Medical & Tech Still Strong In Energy Corridor
Don’t count the Energy Corridor out yet. As a place of experimentation, invention and creativity, there are few suburban locations that can compare, according to some of our panelists for the next Future of the Energy Corridor event. Join us on March 30 to get a fix on the future, and read on for a preview.
MD Anderson Cancer Center purchased a tract of Energy Corridor land in 2010 in anticipation of a lease in Katy expiring. Director of facilities Janet Sisolak says the purchase wasn’t only for the people who live and work in that area; it was for all of Texas, especially people coming up through San Antonio and other points west.
Oil prices haven’t made much—if any—impact on the development of the cancer center there because the majority of cancer patients are Baby Boomers who are now over 65, an age when they’re thinking about retiring or already have retired. So any loss of jobs in the Energy Corridor wouldn’t necessarily affect MD Anderson.
A fringe benefit of the suburban location: the Texas Medical Center can be a very intimidating place. It made sense to develop sites closer to people’s homes. The Energy Corridor facility will have the same quality of care as the Medical Center branch, Janet says.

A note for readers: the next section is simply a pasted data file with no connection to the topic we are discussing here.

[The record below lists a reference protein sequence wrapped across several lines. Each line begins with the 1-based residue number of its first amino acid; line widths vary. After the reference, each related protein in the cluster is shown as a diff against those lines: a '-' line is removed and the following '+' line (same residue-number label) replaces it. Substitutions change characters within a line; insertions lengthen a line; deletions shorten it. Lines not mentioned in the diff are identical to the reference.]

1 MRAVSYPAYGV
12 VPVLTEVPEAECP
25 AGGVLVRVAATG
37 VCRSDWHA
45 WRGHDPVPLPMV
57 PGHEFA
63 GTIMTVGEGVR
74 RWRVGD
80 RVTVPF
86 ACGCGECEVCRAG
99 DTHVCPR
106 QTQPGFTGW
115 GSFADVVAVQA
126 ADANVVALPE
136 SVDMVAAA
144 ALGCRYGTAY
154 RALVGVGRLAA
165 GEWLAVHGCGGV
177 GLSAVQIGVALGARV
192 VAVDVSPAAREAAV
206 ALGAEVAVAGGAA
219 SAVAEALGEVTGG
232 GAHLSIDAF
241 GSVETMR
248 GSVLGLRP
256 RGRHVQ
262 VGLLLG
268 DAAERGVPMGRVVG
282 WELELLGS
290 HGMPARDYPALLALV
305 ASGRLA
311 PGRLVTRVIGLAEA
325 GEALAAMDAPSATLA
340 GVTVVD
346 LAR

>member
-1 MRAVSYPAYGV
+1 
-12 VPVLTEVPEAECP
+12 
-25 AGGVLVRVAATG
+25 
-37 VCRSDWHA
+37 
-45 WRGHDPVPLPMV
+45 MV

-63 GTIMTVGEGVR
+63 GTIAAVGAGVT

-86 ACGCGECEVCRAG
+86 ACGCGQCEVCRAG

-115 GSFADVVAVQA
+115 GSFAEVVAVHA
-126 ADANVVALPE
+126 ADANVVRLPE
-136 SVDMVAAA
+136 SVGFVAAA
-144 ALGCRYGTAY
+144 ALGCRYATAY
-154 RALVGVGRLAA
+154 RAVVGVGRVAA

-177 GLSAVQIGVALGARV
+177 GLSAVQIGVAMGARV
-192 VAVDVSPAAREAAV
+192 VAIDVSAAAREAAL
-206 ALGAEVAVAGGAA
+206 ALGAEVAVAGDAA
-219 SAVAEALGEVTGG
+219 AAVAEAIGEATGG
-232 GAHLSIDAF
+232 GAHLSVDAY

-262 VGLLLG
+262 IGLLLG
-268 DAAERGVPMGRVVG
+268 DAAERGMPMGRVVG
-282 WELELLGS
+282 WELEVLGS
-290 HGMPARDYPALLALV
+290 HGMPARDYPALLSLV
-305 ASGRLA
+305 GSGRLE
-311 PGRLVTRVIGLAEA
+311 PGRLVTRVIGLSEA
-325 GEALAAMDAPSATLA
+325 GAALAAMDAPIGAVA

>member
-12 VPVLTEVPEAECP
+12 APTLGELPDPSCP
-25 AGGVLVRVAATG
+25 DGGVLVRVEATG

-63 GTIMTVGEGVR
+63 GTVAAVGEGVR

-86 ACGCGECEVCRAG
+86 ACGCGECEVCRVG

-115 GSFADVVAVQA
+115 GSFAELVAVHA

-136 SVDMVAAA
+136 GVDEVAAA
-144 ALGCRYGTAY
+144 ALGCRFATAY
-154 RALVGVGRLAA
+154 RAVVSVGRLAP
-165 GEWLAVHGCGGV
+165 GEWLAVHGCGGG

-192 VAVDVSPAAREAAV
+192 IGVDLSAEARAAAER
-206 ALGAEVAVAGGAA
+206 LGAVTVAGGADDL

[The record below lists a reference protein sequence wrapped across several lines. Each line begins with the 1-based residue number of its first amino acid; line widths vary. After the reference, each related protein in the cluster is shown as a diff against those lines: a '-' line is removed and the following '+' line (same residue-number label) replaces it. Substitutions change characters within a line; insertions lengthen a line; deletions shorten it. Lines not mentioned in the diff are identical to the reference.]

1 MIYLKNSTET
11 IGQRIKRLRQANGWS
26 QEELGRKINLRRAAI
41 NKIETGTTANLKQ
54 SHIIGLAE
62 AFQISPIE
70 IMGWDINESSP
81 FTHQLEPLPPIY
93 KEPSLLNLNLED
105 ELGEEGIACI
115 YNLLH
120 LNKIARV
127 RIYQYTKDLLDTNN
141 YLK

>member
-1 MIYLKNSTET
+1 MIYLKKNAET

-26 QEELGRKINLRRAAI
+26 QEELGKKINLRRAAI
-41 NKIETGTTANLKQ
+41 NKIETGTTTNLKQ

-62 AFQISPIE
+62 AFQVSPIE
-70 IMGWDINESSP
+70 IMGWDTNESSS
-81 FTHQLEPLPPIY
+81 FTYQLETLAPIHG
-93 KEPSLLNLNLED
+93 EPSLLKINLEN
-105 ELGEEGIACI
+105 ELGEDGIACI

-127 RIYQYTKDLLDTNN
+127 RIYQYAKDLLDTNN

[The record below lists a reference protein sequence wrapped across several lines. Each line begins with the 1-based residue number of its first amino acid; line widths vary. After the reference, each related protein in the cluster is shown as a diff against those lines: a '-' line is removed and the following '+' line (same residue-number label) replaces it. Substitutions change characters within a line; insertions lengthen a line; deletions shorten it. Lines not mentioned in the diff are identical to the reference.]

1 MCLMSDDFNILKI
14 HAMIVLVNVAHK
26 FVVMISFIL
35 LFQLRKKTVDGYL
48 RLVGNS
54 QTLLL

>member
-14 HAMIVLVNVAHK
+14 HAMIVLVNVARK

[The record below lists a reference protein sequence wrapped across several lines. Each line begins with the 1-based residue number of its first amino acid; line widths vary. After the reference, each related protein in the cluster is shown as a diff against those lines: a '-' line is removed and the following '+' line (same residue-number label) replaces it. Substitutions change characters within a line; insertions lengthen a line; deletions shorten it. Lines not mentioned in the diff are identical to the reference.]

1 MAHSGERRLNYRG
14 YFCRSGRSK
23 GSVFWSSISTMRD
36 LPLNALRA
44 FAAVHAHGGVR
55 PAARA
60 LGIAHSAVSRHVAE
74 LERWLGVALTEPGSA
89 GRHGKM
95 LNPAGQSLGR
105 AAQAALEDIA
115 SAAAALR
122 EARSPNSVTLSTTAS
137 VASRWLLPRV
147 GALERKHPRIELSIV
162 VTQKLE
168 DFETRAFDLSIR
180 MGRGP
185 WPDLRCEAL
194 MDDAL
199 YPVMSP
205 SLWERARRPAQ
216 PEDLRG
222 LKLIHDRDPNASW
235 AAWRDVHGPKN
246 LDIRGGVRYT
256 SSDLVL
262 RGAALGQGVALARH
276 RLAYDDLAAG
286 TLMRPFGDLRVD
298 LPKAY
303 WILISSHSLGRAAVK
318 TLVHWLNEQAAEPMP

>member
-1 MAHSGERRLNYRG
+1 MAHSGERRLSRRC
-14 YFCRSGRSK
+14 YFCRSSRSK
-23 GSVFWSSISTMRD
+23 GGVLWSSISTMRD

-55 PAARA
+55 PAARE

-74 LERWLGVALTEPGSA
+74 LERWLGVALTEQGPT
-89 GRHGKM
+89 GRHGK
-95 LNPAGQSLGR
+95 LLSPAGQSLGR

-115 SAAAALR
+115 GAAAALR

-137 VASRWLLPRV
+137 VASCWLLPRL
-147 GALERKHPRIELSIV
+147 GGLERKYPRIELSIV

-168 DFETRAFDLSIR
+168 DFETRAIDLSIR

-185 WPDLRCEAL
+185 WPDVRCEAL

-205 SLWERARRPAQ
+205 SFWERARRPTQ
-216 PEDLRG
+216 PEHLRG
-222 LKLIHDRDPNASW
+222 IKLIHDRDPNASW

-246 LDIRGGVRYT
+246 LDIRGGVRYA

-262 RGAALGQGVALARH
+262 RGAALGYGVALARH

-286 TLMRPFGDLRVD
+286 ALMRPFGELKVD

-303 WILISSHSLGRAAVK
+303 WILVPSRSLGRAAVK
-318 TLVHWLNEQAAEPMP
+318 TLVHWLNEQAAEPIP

Houston Technology Center COO Maryanne Maldonado says all across Houston, and especially the Energy Corridor, we're seeing a vast number of seasoned energy professionals available to create and invest in startup technology companies. And low oil prices mean that energy professionals with creative disruptive ideas are available to take their concepts to market.
She’s seen an increased interest in people willing to start tech companies, which eventually leads to more commercial real estate activity. Once the economy picks up, she expects the Energy Corridor to be an attractive location again for technology concerns.